FAA - Airlines Must Reduce Incidents Of smoke In The Cockpit

 

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FAA - Airlines Must Reduce Incidents Of smoke In The Cockpit

By Daniel Baxter
 

October 8, 2010 - The Federal Aviation Administration (FAA), Office of Accident Investigation and Prevention (AVP-100) continue to receive over 900 reports a year on smoke or fumes in the cabin and or cockpit of aircraft. Hence, air carriers and operators must place a greater emphasis on finding new ways to identify areas susceptible to smoke or may become susceptible to smoke.  

UPS Airlines Flight 6 was a cargo flight operated by UPS Airlines. On September 3, 2010, a Boeing 747-400 flying the route between Dubai International Airport and Cologne Bonn Airport crashed close to Dubai airport, killing the two crewmembers.  The aircraft had departed Dubai International earlier, but returned after reporting smoke in the cockpit. It was the first fatal air crash for UPS Airlines. The crash caused an examination of safety procedures protecting airliners from cockpit smoke.

 

AVP-100 receives these reports on a daily basis. In fact, it is not unusual for the FAA to receive more than one report during a 24-hour period. For instance, on one day in April of 2010, five reports of smoke in the cockpit came in from one Title 14 of the Code of Federal Regulations (14 CFR) part 121 air carrier. All these incidents prompted the flightcrew to declare emergencies and divert to the nearest airport. 

The engineering, materials and the composition of chemicals that are used in today’s aircraft have a large degree of safety built in. However, regardless of the safety devices/functions designed and built in, when any material or chemical is heated, it will reach a flash or combustion point.  

Everything has a temperature at which it will burst into flames. This temperature is called a material's flash point. Wood's flash point is 572 degrees Fahre­nheit (300 C). When wood is heated to this temperature, it releases hydrocarbon gases that mix with oxygen in the air, combust and create fire.

 

There are three components needed for ignition and combustion to occur. A fire requires fuel ­to burn, air to supply oxygen, and a heat source to bring the fuel up to ignition temperature such as a spark. Heat, oxygen and fuel form the fire triangle. Fire­fighters often talk about the fire triangle when they are trying to put out a blaze. The idea is that if they can take away any one of the pillars of the triangle, they can control and ultimately extinguish the fire.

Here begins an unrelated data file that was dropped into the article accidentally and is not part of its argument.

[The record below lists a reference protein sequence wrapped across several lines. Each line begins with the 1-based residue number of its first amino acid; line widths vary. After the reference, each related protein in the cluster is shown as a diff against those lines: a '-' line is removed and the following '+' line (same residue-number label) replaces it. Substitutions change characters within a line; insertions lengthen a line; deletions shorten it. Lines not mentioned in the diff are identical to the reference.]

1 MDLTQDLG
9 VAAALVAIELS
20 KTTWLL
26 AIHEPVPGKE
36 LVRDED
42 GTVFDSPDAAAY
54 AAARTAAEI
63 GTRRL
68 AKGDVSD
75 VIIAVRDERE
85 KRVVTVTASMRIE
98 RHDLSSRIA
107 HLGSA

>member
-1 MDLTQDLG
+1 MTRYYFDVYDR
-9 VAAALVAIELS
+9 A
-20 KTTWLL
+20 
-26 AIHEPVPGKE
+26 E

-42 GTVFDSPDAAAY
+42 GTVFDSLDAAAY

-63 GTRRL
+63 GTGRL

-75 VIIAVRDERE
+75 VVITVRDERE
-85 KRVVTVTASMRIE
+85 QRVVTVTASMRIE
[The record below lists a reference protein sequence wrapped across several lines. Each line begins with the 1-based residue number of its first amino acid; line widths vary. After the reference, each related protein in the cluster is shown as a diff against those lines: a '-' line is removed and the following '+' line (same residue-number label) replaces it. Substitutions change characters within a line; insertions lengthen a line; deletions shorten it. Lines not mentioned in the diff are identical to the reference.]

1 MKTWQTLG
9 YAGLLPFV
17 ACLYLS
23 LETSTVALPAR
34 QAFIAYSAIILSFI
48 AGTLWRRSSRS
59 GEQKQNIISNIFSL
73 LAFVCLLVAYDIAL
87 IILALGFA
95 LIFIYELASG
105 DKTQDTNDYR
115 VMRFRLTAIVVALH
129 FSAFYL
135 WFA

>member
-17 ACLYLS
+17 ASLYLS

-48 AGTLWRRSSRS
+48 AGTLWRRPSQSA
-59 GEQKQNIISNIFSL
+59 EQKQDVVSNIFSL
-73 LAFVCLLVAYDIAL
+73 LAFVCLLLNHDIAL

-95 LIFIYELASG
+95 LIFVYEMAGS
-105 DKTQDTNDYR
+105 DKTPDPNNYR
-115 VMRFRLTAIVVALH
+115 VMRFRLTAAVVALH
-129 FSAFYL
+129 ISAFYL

Prior to open flame there is smoke, a byproduct of combustion. In many cases the failed system, circuit, component, part, or appliance, etc may over-heat and smoke will find its way in to either the cockpit or cabin via the environmental system. The air carriers and operators that have experienced these problems are required to submit a report to the FAA for smoke/fumes in the aircraft. 

Aircraft are placed on various types of inspection programs that have been developed to find problems before they become serious. In addition, the air carriers are also required to have a Continuing Analysis and Surveillance System (CASS) for the performance and effectiveness of its inspection program and the program covering other maintenance, preventive maintenance and alterations and for the correction of any deficiencies in those programs. 

Unfortunately, with all the safe guards built into modern aircraft and the operational requirements placed on the air carriers to maintain the aircraft in accordance with the instructions for continued airworthiness (ICA), and the operators continuous airworthiness maintenance programs (CAMP), smoke/fumes in cabin/cockpits is still a serious problem. 

After each smoke incident/event, the FAA recommends that the air carrier or operator should ensure that the company follows policies, procedures, and instructions in accordance with its manuals. The FAA is requesting that at each CASS meeting the air carriers and operators put special emphasis on the smoke events data and track it separately for trend analysis. 

It is recommended that documentation from each event be reviewed and maintenance and inspection requirements be updated regularly. Air carrier/operators should ensure all data is used to definitively resolve and thereby reduce incidents of smoke and fumes entering the aircraft.

 

 
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